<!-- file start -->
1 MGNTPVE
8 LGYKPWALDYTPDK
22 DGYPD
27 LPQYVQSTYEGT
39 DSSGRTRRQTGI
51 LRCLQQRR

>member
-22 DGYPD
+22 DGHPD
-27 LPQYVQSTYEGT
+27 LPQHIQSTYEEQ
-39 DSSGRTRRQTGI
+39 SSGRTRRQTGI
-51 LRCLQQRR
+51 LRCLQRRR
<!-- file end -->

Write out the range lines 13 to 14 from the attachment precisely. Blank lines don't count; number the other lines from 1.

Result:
+39 SSGRTRRQTGI
-51 LRCLQQRR